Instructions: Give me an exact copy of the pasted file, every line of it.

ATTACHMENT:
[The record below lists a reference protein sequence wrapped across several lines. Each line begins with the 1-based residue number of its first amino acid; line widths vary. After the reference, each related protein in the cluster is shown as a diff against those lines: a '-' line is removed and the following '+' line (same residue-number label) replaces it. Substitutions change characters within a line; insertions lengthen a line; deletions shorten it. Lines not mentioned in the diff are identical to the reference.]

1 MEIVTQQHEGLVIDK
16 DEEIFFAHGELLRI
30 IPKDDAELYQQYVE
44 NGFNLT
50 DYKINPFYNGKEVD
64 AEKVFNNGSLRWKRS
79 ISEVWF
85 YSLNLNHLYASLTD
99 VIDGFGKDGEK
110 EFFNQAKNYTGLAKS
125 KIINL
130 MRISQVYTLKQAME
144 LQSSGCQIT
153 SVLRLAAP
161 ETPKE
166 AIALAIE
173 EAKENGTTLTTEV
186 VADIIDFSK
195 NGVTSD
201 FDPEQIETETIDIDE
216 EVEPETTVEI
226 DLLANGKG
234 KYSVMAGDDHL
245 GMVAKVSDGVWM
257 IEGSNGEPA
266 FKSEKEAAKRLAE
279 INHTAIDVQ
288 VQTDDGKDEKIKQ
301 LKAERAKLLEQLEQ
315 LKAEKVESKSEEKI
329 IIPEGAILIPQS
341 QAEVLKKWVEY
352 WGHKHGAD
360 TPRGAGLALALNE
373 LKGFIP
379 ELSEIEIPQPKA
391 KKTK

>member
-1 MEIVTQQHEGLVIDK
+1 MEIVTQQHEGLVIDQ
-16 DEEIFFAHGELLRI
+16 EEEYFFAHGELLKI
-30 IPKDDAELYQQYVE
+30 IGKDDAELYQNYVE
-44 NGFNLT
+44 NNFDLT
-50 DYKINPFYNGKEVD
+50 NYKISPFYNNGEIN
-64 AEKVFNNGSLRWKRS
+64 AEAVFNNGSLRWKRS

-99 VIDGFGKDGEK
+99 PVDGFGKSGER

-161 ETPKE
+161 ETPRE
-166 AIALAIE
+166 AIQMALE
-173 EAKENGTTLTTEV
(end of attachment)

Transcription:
[The record below lists a reference protein sequence wrapped across several lines. Each line begins with the 1-based residue number of its first amino acid; line widths vary. After the reference, each related protein in the cluster is shown as a diff against those lines: a '-' line is removed and the following '+' line (same residue-number label) replaces it. Substitutions change characters within a line; insertions lengthen a line; deletions shorten it. Lines not mentioned in the diff are identical to the reference.]

1 MEIVTQQHEGLVIDK
16 DEEIFFAHGELLRI
30 IPKDDAELYQQYVE
44 NGFNLT
50 DYKINPFYNGKEVD
64 AEKVFNNGSLRWKRS
79 ISEVWF
85 YSLNLNHLYASLTD
99 VIDGFGKDGEK
110 EFFNQAKNYTGLAKS
125 KIINL
130 MRISQVYTLKQAME
144 LQSSGCQIT
153 SVLRLAAP
161 ETPKE
166 AIALAIE
173 EAKENGTTLTTEV
186 VADIIDFSK
195 NGVTSD
201 FDPEQIETETIDIDE
216 EVEPETTVEI
226 DLLANGKG
234 KYSVMAGDDHL
245 GMVAKVSDGVWM
257 IEGSNGEPA
266 FKSEKEAAKRLAE
279 INHTAIDVQ
288 VQTDDGKDEKIKQ
301 LKAERAKLLEQLEQ
315 LKAEKVESKSEEKI
329 IIPEGAILIPQS
341 QAEVLKKWVEY
352 WGHKHGAD
360 TPRGAGLALALNE
373 LKGFIP
379 ELSEIEIPQPKA
391 KKTK

>member
-1 MEIVTQQHEGLVIDK
+1 MEIVTQQHEGLVIDQ
-16 DEEIFFAHGELLRI
+16 EEEYFFAHGELLKI
-30 IPKDDAELYQQYVE
+30 IGKDDAELYQNYVE
-44 NGFNLT
+44 NNFDLT
-50 DYKINPFYNGKEVD
+50 NYKISPFYNNGEIN
-64 AEKVFNNGSLRWKRS
+64 AEAVFNNGSLRWKRS

-99 VIDGFGKDGEK
+99 PVDGFGKSGER

-161 ETPKE
+161 ETPRE
-166 AIALAIE
+166 AIQMALE
-173 EAKENGTTLTTEV